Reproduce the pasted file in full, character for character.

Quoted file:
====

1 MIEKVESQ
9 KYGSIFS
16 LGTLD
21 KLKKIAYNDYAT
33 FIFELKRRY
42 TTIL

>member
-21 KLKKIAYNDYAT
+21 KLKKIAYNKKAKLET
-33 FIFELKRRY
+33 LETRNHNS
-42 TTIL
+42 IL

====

1 MIEKVESQ
9 KYGSIFS
16 LGTLD
21 KLKKIAYNDYAT
33 FIFELKRRY
42 TTIL

>member
-21 KLKKIAYNDYAT
+21 KLKKIAYNKKAKLET
-33 FIFELKRRY
+33 LETRNHNS
-42 TTIL
+42 IL